#### Miguel Raz Guzmán Macedo (Apr 12 2021 at 01:22):

Yup, that's a transformation that egraphs can achieve linear in the number of patterns that match, without running into the phase ordering problem of some transformations will bork others.

Hence why we're asking :D

#### Miguel Raz Guzmán Macedo (Apr 12 2021 at 01:22):

This is a good overview (that I'm still becoming familiar with myself)
https://egraphs-good.github.io/

#### Mario Carneiro (Apr 12 2021 at 01:25):

I don't think I have seen anything like this implemented in lean

#### Mario Carneiro (Apr 12 2021 at 01:25):

It is possible to implement it yourself, of course

#### Mario Carneiro (Apr 12 2021 at 01:26):

(in lean 3 or lean 4, although it's probably better suited for lean 4)

#### Miguel Raz Guzmán Macedo (Apr 12 2021 at 01:36):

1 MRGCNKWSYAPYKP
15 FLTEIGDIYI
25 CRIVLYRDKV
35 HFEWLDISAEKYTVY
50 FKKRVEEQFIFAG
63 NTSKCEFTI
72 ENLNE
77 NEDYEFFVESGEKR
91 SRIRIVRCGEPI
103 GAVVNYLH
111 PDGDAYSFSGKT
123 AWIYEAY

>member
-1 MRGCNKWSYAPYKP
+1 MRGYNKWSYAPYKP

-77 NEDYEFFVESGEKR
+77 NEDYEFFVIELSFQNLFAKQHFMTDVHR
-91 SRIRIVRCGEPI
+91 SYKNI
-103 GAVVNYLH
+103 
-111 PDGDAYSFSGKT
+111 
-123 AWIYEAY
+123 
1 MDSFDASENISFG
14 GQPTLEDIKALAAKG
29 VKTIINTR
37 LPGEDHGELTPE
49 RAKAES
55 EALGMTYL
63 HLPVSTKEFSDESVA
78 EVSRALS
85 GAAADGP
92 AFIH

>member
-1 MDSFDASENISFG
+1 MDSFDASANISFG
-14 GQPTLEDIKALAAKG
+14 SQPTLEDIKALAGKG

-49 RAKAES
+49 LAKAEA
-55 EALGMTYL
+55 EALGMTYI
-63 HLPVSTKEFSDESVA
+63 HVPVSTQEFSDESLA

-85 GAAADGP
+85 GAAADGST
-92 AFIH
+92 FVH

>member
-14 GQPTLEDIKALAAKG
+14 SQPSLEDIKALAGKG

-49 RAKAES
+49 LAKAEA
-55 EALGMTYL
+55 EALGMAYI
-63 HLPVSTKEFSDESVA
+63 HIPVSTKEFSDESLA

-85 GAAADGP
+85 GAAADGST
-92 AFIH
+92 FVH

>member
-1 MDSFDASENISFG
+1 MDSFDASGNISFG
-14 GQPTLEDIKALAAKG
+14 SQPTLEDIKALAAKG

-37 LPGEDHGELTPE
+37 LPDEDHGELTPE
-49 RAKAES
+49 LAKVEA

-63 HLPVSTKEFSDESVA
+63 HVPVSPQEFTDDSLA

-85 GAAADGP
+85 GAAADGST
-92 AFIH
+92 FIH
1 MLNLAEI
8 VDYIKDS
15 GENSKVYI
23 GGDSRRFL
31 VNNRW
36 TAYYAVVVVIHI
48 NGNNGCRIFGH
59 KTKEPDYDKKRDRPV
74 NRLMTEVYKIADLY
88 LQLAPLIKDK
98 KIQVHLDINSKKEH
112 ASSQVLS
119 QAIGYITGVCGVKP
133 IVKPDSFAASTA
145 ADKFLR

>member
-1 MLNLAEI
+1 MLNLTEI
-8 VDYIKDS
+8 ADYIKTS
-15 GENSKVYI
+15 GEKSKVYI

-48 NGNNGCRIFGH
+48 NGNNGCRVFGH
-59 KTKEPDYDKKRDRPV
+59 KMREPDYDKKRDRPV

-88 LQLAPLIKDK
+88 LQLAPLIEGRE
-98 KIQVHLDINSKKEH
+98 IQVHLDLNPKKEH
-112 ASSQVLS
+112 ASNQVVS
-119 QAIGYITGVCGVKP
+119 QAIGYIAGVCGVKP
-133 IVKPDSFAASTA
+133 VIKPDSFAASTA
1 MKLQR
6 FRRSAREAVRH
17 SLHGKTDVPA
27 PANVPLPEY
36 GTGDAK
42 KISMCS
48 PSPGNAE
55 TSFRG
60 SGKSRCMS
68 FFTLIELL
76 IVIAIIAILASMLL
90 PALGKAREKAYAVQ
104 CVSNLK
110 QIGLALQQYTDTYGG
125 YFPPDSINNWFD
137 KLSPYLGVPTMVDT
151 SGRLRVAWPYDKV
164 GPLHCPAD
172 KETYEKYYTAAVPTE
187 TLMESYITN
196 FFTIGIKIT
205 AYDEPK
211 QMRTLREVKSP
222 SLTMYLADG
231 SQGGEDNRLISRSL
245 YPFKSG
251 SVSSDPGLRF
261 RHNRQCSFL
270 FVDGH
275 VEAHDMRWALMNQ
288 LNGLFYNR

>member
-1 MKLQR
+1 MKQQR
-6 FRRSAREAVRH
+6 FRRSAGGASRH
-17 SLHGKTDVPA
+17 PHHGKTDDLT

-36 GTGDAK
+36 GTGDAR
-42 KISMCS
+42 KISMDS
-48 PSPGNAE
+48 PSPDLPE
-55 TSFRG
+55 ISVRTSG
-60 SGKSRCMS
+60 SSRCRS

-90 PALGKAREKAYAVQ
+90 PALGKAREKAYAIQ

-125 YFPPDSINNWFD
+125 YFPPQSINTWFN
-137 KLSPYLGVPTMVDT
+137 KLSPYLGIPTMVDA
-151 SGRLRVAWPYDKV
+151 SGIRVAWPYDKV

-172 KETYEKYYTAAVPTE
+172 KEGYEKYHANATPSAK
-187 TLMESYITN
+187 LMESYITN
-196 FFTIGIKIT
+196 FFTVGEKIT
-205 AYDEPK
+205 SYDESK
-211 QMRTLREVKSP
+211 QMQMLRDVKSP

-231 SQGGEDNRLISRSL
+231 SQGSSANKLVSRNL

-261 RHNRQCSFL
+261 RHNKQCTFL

Yeah, condolences to the mathlib crowd, I'm learning Lean4 - the garbage collector's too good to pass up :muscle:

#### Miguel Raz Guzmán Macedo (Apr 12 2021 at 01:37):

(And in fact it will probably do amazingly in the benchmarks what with the functional but in place style not generating tons of allocations in all the symbolic computations.)

#### Wojciech Nawrocki (Jan 18 2022 at 19:02):

Bumping this thread to note a new work which (claims to?) achieve exponential (!) speedups on e-matching queries in the egg library.

#### Martin Dvořák (Jan 18 2022 at 19:25):

:eyes: 2022 :eyes:

#### Utensil Song (May 22 2023 at 13:59):

I was looking for the counter-part of e-graphs in Lean and came across this thread. Based on some search here, I assume it's not implemented in Lean yet.

I'm working on something based on it that should have been done in a proof assistant like Lean, but it's tempting to give it a try as it's a lighter, seemingly sufficient and possible faster solution.

I wonder:

1. the level of its efficiency in the eyes of Lean tactic developers
2. its soundness in the eyes of Lean type theorists
3. the closest mechanism in Lean, pros&cons etc.

Any comments will be greatly appreciated!

Also, here's their latest progress: